Governing Law Matters Not When Assessing Whether a Trustee Must Pay a State's Income Tax

The Tax Management Transfer Pricing Report ™ provides news and analysis on U.S. and international governments’ tax policies regarding intercompany transfer pricing.

By Richard W. Nenno, Esq.

Managing Director and Trust Counsel, Wilmington Trust Company, Wilmington, DE

The attorney wishing to know how long a trust can last, whether adopted children qualify as beneficiaries, and the like quite rightly begins her analysis by consulting the provision in the governing instrument that specifies which state's law governs the trust's validity, construction, and administration, as well as the ability of creditors to reach its assets. When the planner wants to find out whether the trustee must pay a particular state's income tax on the trust's accumulated ordinary income and capital gains, however, he must suppress the urge to pin down governing law and look to other criteria. In particular, he must answer the following five questions (none of which involves governing law) because those answers, alone or together, will establish taxability in almost all cases:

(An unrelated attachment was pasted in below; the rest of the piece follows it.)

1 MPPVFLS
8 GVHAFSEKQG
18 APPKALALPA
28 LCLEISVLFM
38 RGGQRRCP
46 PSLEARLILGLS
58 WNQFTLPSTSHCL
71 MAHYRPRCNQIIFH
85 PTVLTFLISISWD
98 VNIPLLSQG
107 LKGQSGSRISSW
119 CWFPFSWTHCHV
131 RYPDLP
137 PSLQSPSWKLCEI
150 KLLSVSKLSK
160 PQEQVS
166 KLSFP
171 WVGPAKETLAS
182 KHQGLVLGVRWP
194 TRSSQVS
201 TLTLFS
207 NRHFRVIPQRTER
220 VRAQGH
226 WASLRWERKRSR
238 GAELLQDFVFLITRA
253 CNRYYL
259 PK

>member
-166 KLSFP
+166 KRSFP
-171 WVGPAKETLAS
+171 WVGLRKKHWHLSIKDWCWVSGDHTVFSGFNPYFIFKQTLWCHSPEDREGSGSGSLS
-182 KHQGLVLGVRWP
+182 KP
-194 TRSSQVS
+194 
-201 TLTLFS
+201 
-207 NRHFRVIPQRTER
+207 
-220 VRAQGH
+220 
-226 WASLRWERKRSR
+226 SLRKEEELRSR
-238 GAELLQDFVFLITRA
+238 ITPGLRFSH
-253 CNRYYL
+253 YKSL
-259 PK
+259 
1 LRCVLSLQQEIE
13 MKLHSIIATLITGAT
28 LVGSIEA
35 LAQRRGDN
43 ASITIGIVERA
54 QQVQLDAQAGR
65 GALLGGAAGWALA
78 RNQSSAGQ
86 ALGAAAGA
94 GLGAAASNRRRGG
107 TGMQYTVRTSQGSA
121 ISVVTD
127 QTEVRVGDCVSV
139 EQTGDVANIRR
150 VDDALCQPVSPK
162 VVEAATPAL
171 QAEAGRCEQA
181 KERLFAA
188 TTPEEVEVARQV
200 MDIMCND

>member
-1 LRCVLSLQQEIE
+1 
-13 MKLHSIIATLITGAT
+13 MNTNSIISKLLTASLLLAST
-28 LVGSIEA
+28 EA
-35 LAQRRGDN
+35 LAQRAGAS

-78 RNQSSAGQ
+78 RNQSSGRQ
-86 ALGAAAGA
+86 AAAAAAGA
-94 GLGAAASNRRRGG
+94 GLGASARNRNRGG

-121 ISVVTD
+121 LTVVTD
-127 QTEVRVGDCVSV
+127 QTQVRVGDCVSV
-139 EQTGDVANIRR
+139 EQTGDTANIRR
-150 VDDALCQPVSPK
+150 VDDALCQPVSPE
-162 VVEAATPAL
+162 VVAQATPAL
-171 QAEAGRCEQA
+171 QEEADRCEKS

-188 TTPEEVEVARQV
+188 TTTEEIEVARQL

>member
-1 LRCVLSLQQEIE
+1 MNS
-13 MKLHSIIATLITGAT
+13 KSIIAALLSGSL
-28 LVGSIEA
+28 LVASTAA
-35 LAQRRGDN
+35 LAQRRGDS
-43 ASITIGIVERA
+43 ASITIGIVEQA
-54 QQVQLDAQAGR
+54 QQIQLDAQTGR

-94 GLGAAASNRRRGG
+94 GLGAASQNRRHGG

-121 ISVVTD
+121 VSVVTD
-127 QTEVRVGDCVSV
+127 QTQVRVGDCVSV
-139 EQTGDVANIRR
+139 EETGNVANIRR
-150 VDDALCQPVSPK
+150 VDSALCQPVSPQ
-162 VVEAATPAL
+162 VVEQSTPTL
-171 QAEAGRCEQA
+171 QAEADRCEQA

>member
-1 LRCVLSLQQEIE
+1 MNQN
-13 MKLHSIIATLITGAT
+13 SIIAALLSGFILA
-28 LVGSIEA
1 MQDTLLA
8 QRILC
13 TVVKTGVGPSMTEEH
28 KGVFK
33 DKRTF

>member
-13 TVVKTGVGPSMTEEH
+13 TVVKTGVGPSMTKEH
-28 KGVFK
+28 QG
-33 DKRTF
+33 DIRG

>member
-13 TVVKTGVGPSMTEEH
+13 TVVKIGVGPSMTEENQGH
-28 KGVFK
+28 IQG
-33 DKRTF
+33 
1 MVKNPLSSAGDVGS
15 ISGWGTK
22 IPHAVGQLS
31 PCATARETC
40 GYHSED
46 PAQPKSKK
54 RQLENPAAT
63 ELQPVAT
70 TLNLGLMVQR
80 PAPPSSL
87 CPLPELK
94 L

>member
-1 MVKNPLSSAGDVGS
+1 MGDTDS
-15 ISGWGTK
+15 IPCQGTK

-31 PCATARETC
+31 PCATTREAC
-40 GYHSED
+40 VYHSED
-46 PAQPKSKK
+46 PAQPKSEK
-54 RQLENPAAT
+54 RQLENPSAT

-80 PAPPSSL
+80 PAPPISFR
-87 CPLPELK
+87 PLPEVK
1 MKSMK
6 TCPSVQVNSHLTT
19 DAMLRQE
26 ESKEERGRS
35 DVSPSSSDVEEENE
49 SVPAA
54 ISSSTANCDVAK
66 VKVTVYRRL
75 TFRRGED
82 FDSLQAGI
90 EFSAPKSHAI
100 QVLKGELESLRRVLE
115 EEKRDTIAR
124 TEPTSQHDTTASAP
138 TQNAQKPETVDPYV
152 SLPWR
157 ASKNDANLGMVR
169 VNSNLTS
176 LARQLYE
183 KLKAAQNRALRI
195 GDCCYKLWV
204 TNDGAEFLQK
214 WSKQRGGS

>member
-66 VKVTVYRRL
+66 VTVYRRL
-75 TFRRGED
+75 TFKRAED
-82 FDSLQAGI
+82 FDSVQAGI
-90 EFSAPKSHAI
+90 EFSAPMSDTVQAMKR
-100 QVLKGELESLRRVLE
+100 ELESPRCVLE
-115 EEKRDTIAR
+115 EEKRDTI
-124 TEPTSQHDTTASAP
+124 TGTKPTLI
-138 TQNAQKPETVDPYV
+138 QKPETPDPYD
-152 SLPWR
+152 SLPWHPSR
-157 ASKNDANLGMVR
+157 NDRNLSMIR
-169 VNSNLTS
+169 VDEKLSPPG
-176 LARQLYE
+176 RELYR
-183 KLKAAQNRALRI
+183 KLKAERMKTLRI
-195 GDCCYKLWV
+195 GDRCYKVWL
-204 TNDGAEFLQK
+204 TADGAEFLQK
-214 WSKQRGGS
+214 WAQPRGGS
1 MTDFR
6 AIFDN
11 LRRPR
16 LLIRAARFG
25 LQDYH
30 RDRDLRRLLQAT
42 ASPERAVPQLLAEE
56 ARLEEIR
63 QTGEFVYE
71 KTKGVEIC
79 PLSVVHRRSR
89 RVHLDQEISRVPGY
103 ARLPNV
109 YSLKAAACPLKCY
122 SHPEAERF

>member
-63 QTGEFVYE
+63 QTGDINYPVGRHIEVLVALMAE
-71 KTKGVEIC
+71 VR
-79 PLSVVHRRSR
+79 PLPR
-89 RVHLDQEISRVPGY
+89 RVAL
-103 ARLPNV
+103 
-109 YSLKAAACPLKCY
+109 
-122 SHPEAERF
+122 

•   Where does the testator reside?
  •   Where does the trustor reside?
  •   Where will the trustee administer the trust?
  •   Where does the trustee reside?
  •   Where do current and future beneficiaries reside?

True it is that Louisiana, Idaho, and North Dakota base taxation in whole or in part on governing law. Otherwise, though, this factor rarely will come into play in determining whether a state's income tax applies.

For more information, in the Tax Management Portfolios, see Acker, 852 T.M., Income Taxation of Trusts and Estates, and in Tax Practice Series, see ¶6120, Estate and Trust Income Taxation - General Rules.

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